How to see stars during the total lunar eclipse
The brilliant Beehive Cluster and the bright stars of Gemini will be near the ‘blood moon’
Why should solar eclipses get all the headlines? A Full Moon swathed in reds, oranges and pinks is occurring on January 31 to observers in western states of the US, Hawaii, Australia and East Asia – and there will be plenty of stars on show, too.
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A so-called ‘blood moon’ – when the moon tracks through the darkest part of Earth’s shadow – is the only time when the Full Moon can be studied comfortably. Usually it’s way, way too bright to look at.
It’s also the only time you can see stars around the Full moon. On January 31, 2018, the Moon is in the constellation of Cancer, and by lucky chance it will be just a few degrees from the wonderful Beehive Cluster. About 577 light years from Earth, also known as Praesepe (Latin for “manger”) and M44, the Beehive Cluster is one of the nearest open clusters to the solar system. Its young stars – just 600 million years old (the Sun is 4.5 billion years old, remember!) – look stunning in a pair of binoculars.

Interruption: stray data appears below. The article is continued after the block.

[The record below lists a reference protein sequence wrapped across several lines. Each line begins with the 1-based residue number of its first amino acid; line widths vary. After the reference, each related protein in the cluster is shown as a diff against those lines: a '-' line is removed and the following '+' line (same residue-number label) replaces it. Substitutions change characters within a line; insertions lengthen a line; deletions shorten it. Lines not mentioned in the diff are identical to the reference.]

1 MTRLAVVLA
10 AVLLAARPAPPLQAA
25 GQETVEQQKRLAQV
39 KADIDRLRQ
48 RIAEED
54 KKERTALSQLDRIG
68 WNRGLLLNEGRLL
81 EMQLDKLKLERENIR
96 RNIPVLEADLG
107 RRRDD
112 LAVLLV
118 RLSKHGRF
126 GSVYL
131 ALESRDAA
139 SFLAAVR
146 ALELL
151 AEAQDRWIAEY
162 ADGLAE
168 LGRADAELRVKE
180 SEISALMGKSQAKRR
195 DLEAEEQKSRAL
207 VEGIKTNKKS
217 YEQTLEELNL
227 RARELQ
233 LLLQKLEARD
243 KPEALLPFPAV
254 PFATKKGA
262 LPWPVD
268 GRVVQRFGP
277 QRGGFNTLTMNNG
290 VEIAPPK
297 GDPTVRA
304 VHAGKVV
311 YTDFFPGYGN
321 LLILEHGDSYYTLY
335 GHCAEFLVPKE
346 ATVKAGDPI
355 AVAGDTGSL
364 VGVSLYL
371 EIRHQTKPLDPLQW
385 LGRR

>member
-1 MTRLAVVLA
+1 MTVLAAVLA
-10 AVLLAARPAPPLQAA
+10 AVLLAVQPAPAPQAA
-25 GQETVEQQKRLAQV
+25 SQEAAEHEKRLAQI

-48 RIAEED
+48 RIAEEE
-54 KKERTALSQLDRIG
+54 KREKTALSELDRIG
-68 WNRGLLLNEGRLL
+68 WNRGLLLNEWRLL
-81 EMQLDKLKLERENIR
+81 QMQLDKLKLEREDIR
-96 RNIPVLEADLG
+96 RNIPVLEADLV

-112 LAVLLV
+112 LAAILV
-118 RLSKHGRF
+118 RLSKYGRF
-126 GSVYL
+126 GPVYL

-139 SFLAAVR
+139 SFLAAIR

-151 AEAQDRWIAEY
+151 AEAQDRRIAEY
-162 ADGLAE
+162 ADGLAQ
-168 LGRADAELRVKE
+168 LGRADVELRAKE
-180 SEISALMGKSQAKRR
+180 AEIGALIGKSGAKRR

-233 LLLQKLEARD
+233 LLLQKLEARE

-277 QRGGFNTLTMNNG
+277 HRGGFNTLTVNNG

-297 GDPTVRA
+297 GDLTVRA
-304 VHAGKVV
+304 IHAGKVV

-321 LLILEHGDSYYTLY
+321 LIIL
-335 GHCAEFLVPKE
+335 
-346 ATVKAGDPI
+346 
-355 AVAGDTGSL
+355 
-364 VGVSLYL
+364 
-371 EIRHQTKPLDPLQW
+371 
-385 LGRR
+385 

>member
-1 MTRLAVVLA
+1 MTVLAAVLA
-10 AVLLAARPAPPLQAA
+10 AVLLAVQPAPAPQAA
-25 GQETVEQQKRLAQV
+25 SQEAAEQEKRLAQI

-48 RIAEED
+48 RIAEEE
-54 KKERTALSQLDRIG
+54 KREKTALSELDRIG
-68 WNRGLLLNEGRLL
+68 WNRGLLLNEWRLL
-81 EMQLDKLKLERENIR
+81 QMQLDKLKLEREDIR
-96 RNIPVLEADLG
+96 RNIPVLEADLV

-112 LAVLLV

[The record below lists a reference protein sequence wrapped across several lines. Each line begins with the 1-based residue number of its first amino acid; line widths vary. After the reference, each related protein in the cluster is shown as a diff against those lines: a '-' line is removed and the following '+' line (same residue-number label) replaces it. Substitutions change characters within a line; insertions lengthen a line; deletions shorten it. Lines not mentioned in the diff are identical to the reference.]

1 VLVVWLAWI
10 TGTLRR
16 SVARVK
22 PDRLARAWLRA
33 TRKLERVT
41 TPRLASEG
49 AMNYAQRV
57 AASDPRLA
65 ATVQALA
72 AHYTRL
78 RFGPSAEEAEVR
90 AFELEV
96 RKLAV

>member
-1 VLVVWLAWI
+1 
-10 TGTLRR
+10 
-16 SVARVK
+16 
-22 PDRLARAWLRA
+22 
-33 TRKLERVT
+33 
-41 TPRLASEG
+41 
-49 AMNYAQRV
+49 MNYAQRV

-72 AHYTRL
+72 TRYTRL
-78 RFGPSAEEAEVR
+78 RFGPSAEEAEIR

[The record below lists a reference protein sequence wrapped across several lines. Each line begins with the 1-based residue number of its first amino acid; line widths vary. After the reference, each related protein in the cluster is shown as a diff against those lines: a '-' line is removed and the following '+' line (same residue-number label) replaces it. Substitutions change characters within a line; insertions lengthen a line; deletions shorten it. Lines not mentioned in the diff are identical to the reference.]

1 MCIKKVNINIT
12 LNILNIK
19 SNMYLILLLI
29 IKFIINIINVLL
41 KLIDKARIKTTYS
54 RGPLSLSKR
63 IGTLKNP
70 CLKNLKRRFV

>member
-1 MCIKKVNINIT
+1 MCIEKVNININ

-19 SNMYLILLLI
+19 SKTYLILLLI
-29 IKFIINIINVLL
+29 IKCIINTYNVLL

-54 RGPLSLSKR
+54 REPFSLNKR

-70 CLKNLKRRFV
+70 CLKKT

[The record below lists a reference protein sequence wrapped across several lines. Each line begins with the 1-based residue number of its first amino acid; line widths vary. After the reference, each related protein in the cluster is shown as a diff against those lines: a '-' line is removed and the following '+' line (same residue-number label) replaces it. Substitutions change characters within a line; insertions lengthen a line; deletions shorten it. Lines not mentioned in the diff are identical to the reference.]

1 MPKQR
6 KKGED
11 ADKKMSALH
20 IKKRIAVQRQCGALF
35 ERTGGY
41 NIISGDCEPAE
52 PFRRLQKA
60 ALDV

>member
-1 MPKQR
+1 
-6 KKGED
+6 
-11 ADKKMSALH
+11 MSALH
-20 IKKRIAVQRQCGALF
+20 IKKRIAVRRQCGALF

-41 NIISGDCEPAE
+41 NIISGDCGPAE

Also visible during the eclipse will be the bright stars of Gemini, Castor and Pollux, with Leo on the other side.
Above: For those in Los Angeles, maximum totality will occur very low in the western sky at 5:29:51 am on Jan. 31, with the Beehive Cluster on the moon’s lower right-hand side.
Above: For those in Hawaii, maximum totality will occur high in the western sky at 3:29:51 am on Jan. 31, with the Beehive Cluster on the moon’s lower right-hand side.
Above: For those in Hong Kong, maximum totality will occur in the eastern sky at 9:29:51 pm on Jan. 31, with the Beehive Cluster directly above and bright star Sirius to the south-east.
Above: For those in Sydney, maximum totality will occur in the northern sky at 12:29:51 am on Feb 01, with the Beehive Cluster just to the west, and bright star Sirius above.
Image credits: SkySafari